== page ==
I feel like if you haven’t read Real Life by Brandon Taylor yet, then you should call your local bookstore and request a copy immediately. It has been a long time since I have felt seen in a book, and even though I didn’t even finish my bachelor’s degree, I wanted to hug Wallace, Taylor’s main character. From grieving the loss of his father to facing outright racism in his Ph.D. program, he could have used someone to tell him that he was loved, and that he’ll be okay. Taylor’s short story collection is coming out next year, and I am patiently impatiently waiting for it to land on my doorstep. Only Mostly Devastated by Sophie Gonzales made me sit up in the middle of the night and cheer out loud. I love queer romances, and I love a moment where love is on full display. Cathy Park Hong’s Minor Feelings was hands down one of the best books that I read all year. I know what it’s like being a Black woman but reading Park Hong’s work made me realize my racial blind spots, especially when it comes to the Asian community. It took me a while to get through, but it was worth it.

Memorial by Bryan Washington made me sit down and deal with the grief of my grandmother’s passing, which happened earlier this year. COVID-19 really took a lot from me. Washington is extremely talented and creates such realistic characters who are looking for a little comfort wherever they can find it. It was a surprisingly quick read, but I have thought about it once a day since I finished it. Kacen Callender’s Felix Ever After made me cry happy tears. I loved reading about a young Black queer trans boy finding love and discovering his voice. Also, that cover? I will gladly judge a book by its cover, and this one is STUNNING. I laughed out loud multiple times while reading Born to be Public by Greg Mania, and I am grateful that I own a copy so I can reread my favorite parts and harass my friends with Mania’s notes of wisdom.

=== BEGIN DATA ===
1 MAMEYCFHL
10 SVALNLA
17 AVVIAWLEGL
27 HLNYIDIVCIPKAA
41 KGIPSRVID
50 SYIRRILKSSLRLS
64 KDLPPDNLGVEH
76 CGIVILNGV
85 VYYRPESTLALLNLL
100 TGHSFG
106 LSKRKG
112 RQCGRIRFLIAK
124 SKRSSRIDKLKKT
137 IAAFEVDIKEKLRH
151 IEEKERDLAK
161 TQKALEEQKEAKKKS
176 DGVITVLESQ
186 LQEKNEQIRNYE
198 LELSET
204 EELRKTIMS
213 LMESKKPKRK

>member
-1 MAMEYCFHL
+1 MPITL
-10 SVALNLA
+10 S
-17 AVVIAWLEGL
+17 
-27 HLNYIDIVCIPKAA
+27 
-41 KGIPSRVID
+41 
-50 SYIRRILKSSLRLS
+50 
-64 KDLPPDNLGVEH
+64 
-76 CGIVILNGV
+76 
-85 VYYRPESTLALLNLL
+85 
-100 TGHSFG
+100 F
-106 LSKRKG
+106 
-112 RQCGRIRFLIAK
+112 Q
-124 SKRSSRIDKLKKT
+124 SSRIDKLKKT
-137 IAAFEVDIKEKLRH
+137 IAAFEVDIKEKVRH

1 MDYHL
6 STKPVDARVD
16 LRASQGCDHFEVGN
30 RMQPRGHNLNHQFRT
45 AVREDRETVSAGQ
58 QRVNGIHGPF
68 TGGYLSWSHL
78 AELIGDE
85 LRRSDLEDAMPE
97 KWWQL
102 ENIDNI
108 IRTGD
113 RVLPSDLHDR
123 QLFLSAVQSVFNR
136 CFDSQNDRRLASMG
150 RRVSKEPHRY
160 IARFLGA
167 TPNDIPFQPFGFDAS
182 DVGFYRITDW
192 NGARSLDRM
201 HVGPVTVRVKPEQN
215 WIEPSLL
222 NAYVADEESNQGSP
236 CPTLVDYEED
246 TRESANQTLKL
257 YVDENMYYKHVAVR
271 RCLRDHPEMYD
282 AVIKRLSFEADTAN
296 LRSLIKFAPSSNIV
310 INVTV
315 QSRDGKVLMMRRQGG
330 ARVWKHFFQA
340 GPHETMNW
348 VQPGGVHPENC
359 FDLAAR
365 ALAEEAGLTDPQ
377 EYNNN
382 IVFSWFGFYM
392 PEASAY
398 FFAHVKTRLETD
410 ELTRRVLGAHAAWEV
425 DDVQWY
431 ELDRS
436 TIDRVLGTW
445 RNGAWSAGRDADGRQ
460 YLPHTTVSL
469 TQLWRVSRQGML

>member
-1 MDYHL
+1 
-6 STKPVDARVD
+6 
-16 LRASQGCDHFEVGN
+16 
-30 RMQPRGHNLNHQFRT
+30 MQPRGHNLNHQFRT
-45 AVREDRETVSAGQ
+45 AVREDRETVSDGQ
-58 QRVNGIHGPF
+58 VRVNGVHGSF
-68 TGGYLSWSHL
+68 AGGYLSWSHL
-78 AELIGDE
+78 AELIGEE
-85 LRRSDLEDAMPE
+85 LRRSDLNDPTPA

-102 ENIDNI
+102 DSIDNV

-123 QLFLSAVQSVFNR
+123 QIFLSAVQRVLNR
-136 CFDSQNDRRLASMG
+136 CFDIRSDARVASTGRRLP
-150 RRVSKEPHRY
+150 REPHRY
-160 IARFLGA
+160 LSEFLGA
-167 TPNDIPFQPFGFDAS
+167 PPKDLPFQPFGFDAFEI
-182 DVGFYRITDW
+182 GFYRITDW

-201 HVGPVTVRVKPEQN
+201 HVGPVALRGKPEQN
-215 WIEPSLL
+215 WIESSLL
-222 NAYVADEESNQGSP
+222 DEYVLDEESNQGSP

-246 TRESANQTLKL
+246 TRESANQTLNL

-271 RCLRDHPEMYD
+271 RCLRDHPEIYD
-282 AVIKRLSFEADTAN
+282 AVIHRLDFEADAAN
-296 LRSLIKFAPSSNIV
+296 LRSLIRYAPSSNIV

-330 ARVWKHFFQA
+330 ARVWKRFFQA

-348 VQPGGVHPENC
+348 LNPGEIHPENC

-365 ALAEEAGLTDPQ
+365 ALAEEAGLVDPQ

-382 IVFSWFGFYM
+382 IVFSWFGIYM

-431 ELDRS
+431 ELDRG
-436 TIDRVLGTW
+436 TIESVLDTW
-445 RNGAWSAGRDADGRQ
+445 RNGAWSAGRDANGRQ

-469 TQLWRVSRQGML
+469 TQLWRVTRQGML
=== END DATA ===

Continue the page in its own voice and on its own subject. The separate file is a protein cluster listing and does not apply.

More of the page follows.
I couldn’t finish Tinderbox by Robert Fieseler in one sitting. It broke my heart, reading about the tragic lives lost in the Upstairs Lounge Fire. It’s one of the best researched nonfiction books that I’ve ever read. Fieseler immersed himself in New Orleans and the culture of the 70s, and I respect him as a writer, a researcher, and a person. I will read anything that Jasmine Guillory writes, and I absolutely adored Party of Two. I love her strong, sexy, feminine, badass characters. Can she write me into one of her stories so I can stop online dating? I’d love that. When I finished Almost American Girl by Robin Ha, I immediately told my friends to read it. It made me feel comforted, and less weird and lonely. The artwork was lovely, and it invoked all of the awkwardness that came with being a teenage girl–but imagine coming to a new country, not knowing the language, AND being a teenage girl? Whew, talk about a learning curve. Ha takes it in stride. Finally, I want to believe that Yesika Salgado wrote Corazón with me in mind, but even though she didn’t, it felt like she was gifting me a love letter, one that told me that I will be okay, and that I’m more than worthy of love. That’s a great feeling to have going into yet another year.